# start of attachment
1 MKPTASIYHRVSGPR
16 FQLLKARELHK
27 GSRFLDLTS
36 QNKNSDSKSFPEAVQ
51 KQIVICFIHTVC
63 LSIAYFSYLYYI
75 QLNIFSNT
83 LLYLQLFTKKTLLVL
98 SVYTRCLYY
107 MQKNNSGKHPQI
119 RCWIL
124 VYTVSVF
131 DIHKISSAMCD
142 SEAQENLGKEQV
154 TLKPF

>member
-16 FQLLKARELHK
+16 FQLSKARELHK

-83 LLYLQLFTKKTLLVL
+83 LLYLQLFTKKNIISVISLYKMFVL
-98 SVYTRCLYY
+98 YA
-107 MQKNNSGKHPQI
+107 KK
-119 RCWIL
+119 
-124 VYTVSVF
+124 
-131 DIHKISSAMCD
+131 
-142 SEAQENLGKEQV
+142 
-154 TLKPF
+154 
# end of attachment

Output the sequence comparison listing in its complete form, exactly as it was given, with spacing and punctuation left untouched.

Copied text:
1 MKPTASIYHRVSGPR
16 FQLLKARELHK
27 GSRFLDLTS
36 QNKNSDSKSFPEAVQ
51 KQIVICFIHTVC
63 LSIAYFSYLYYI
75 QLNIFSNT
83 LLYLQLFTKKTLLVL
98 SVYTRCLYY
107 MQKNNSGKHPQI
119 RCWIL
124 VYTVSVF
131 DIHKISSAMCD
142 SEAQENLGKEQV
154 TLKPF

>member
-16 FQLLKARELHK
+16 FQLSKARELHK

-83 LLYLQLFTKKTLLVL
+83 LLYLQLFTKKNIISVISLYKMFVL
-98 SVYTRCLYY
+98 YA
-107 MQKNNSGKHPQI
+107 KK
-119 RCWIL
+119 
-124 VYTVSVF
+124 
-131 DIHKISSAMCD
+131 
-142 SEAQENLGKEQV
+142 
-154 TLKPF
+154 